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|Title:||The Dawning of the Black New South: A Geo-Political, Social and Cultural History of Black Atlanta, Georgia, 1966--1996|
|Author(s):||Hobson, Maurice J.|
|Doctoral Committee Chair(s):||Anderson, James; Roediger, David|
|Department / Program:||History|
|Degree Granting Institution:||University of Illinois at Urbana-Champaign|
History, United States
|Abstract:||This dissertation seeks to provide an intraracial narrative history of African American politics and class tensions in Atlanta, Georgia from 1966, the year when black power movement forces emerged and helped to elect Maynard H. Jackson as Atlanta's mayor to the 1996 Centennial Olympiad. Also, this study is an ambitious attempt to cultivate a newly emerging field called Black New South Studies, which, in many ways, parallels the field of African American Studies. Its research interests focus on the experiences of African Americans in the South with national and international implications as seen through a post-Civil Rights context. Grounded in primary sources, including extended interviews with black Atlantans and analyses of popular culture texts, this study grapples with the historiography of the new African American Urban History, African American Folk Culture and Resistance, and Hip Hop by charting various manifestations seen through the city's rise from regional center to global commercial city. Indeed, Atlanta is a City representing the highest educational, political, and economic aspirations and achievements of African Americans over the past century and yet home to some of the roughest and most destitute black ghettos in the South and nation. As such it represents various interconnections and interactions between diverse black populations within the urban New South.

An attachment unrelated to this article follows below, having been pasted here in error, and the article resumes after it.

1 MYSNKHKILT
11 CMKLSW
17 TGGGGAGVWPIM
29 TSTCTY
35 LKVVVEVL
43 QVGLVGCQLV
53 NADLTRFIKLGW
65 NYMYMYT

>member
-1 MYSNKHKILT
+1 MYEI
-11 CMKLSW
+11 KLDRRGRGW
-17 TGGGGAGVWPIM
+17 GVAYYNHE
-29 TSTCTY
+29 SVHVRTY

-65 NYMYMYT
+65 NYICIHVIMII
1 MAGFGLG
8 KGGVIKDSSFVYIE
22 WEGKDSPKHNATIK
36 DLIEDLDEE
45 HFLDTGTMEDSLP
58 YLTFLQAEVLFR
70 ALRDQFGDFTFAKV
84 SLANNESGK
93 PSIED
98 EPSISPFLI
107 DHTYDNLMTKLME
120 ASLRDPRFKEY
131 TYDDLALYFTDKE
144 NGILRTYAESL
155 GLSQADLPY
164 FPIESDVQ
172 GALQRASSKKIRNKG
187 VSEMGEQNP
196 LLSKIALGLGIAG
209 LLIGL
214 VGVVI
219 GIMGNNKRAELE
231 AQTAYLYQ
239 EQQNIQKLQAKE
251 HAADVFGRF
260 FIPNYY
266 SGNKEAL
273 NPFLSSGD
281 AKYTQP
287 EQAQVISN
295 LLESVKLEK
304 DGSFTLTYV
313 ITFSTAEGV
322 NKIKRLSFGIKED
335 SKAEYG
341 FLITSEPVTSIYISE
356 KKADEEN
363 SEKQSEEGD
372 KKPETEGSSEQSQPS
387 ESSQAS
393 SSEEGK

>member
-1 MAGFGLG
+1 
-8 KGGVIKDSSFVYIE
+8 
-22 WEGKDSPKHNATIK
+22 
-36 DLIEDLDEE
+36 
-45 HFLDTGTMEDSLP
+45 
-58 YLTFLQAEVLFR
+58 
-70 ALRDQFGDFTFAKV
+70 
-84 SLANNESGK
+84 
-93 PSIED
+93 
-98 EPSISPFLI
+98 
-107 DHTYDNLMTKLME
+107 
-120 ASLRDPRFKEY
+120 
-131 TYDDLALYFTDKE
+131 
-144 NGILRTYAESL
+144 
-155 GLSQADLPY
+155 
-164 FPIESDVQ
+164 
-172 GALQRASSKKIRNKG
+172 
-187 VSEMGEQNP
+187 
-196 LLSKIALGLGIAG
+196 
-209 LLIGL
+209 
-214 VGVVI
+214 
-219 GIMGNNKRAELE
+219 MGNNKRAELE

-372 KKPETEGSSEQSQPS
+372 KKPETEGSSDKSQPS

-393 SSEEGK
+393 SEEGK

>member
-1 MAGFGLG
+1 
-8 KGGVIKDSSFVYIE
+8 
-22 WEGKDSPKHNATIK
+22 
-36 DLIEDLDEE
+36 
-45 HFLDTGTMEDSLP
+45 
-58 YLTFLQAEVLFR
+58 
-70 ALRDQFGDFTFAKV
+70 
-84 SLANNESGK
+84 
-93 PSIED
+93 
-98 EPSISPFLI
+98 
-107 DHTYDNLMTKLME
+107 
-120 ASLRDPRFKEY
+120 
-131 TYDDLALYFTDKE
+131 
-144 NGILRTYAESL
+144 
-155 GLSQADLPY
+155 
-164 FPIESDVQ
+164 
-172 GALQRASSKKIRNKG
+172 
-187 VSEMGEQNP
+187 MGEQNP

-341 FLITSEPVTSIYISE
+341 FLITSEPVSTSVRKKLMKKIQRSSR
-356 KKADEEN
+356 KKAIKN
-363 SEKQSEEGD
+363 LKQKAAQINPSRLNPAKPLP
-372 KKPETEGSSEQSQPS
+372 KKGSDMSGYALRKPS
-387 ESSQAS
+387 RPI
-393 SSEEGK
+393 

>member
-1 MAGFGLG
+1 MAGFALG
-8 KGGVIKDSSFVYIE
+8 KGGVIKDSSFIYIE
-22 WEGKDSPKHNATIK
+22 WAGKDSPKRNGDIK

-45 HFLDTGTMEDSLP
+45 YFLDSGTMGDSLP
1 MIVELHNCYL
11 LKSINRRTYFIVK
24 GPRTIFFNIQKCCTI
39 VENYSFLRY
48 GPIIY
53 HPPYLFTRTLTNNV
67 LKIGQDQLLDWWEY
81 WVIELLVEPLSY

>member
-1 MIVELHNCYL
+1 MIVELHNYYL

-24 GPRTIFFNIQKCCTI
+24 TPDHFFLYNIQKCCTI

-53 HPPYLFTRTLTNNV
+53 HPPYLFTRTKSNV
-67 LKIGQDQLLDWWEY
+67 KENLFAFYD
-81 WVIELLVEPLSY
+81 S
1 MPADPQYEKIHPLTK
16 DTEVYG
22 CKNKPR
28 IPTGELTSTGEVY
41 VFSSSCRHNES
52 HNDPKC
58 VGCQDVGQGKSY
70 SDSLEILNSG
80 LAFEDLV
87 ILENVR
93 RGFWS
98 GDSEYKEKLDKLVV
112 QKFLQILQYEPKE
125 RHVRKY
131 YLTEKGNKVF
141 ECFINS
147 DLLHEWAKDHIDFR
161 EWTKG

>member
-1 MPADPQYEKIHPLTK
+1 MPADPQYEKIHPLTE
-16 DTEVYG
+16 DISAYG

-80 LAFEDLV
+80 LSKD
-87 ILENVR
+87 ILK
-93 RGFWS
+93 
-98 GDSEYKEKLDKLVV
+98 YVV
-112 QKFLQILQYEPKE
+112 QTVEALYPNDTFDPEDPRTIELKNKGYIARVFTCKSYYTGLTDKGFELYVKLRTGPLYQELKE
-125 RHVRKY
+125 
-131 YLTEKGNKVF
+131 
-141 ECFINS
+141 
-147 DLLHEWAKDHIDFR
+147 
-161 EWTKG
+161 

The city's old and powerful black middle class, along with a powerful white business elite, have long shaped New South politics. Yet in the latter half of the Twentieth Century, the majority of Atlanta's black communities remained in abject poverty and gave way to some of the harshest socio-economic conditions in America at the behest of black city administrators.
An important aspect of this dissertation rejects Atlanta's "black Mecca" status. In doing so, a major dimension of this particular transformation is the role of Hip Hop culture as a counter-narrative to the evolution of Atlanta as a world-class commercial center. Specifically, the Dirty South Hip Hop Movement, manifested in such groups as OutKast and Goodie Mob, cultivated a counter movement that portrayed the experiences of the poor and homeless in Atlanta's black ghettoes as the underbelly of Atlanta's rise to world fame and fortune. The music and lyrics demonstrate the inherent tensions within Atlanta's black community as the city rose to newly found prestige and status provided these artists.
Thesis (Ph.D.)--University of Illinois at Urbana-Champaign, 2009.
|Date Available in IDEALS:||2014-12-17|